Melissa Merrett, Whittlesea Leader
THE Whittlesea community is set to be on the frontline in the fight to reduce local suicide rates.
Support trials will be rolled through sports clubs, schools and networks in six regions across the state, including Whittlesea, that have high suicide rates and vulnerable communities.
The Health and Human Services Department will run the programs to educate people about suicide and how to identify those at risk earlier.
Victorian Mental Health Minister Martin Foley visited Whittlesea township last week to outline the State Government’s Suicide Prevention Framework, which is backed by a $27 million investment over four years for suicide prevention measures across the state.
“In 2014 alone, we lost 646 Victorians to suicide – that’s twice as many lives as our road toll,” Mr Foley said.
He said the Whittlesea community would be involved in creating and implementing strategies such as workforce training, school-based support and mental health literacy programs.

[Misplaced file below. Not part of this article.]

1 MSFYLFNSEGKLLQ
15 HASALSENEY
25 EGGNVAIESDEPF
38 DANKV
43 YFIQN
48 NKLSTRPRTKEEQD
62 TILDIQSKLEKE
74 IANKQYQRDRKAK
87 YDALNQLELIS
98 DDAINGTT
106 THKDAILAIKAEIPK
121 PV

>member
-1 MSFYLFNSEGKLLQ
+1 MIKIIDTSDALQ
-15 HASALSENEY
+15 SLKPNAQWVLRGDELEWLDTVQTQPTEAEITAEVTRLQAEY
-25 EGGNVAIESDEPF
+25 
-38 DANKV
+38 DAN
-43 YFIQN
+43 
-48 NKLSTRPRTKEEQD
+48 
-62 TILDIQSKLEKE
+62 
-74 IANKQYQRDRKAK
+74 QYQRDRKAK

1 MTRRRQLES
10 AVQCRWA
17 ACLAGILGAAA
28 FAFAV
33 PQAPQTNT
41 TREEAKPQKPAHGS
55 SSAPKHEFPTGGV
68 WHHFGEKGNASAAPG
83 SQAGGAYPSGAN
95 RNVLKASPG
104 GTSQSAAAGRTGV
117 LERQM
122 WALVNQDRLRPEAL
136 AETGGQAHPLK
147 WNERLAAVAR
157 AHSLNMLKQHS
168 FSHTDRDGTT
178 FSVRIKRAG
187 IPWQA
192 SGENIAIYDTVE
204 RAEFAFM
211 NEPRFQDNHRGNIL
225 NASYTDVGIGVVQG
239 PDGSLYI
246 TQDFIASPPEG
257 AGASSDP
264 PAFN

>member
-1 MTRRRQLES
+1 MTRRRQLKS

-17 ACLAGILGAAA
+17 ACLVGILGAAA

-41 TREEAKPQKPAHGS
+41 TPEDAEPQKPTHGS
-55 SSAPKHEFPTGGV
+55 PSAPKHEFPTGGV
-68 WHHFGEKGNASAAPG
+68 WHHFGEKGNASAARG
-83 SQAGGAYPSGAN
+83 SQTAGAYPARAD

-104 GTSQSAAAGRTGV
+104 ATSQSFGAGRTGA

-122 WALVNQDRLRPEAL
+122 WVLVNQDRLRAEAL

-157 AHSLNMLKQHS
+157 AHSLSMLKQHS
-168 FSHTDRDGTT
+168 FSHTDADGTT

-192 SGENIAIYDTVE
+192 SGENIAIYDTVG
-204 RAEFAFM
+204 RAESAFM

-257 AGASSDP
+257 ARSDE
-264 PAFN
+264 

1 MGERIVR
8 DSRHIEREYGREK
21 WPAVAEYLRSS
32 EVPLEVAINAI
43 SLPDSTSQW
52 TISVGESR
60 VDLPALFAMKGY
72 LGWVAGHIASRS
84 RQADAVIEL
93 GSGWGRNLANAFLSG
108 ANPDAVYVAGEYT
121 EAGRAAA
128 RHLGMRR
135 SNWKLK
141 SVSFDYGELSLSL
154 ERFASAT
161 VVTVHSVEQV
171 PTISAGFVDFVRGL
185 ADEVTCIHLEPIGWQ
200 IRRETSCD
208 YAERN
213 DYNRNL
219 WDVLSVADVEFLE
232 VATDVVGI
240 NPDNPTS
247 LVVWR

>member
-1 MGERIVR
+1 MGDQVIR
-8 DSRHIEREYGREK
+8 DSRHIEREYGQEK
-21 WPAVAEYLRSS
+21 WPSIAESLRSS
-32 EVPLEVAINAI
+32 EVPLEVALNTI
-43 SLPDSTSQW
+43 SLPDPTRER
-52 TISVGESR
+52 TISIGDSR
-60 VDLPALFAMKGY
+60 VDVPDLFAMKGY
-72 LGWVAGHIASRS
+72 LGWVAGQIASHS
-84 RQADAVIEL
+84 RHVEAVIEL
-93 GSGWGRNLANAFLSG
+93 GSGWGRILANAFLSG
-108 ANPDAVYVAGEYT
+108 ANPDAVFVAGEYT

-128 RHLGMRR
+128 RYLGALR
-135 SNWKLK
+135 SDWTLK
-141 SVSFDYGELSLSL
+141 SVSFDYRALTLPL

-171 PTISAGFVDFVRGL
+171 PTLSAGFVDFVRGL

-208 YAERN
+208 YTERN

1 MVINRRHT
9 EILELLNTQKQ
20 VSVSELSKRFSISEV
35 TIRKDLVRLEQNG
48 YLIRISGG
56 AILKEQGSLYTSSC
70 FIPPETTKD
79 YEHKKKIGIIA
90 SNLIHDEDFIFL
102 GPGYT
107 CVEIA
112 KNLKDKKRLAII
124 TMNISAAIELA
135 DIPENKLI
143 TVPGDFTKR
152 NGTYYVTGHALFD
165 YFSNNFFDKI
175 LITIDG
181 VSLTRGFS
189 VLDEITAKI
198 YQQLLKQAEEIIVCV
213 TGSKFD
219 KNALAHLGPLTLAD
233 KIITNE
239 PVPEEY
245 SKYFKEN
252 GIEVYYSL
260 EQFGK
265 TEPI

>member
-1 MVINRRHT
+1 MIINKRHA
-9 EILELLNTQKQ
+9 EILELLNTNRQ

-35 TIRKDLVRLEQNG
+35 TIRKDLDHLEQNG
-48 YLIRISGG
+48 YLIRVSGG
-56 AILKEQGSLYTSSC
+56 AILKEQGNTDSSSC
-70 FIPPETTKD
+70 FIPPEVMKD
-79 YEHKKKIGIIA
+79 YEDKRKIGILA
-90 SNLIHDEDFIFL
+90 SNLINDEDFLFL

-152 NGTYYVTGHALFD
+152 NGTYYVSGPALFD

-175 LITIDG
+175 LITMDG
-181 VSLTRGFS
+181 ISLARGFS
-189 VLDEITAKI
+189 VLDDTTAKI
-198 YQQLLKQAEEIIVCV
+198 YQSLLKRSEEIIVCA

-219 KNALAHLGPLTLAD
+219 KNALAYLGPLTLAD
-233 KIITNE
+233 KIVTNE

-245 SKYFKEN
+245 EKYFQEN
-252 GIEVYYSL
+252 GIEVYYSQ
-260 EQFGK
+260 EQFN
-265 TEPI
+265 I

Eastern Melbourne Primary Health Network chief executive Robin Whyte said the plan would create wide ranging strategies that will help save lives.
“Whittlesea has been selected as a pilot site, acknowledging both high need in this area and the large CALD and Aboriginal communities which are a priority for us and the Victorian Government,” he said.
If you or someone you know needs help, phone Lifeline on 13 11 14, beyondblue on 1300 22 4636 or Suicide Call Back Service on 1300 659 467.